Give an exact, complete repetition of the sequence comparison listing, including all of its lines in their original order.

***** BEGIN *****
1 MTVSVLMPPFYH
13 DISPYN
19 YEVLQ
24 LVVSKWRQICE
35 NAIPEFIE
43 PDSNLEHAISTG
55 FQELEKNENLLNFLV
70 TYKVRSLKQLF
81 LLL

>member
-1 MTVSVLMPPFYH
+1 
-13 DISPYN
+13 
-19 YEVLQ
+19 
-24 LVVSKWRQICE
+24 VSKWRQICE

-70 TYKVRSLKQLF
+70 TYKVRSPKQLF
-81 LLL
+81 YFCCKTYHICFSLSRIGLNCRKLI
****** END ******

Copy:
1 MTVSVLMPPFYH
13 DISPYN
19 YEVLQ
24 LVVSKWRQICE
35 NAIPEFIE
43 PDSNLEHAISTG
55 FQELEKNENLLNFLV
70 TYKVRSLKQLF
81 LLL

>member
-1 MTVSVLMPPFYH
+1 
-13 DISPYN
+13 
-19 YEVLQ
+19 
-24 LVVSKWRQICE
+24 VSKWRQICE

-70 TYKVRSLKQLF
+70 TYKVRSPKQLF
-81 LLL
+81 YFCCKTYHICFSLSRIGLNCRKLI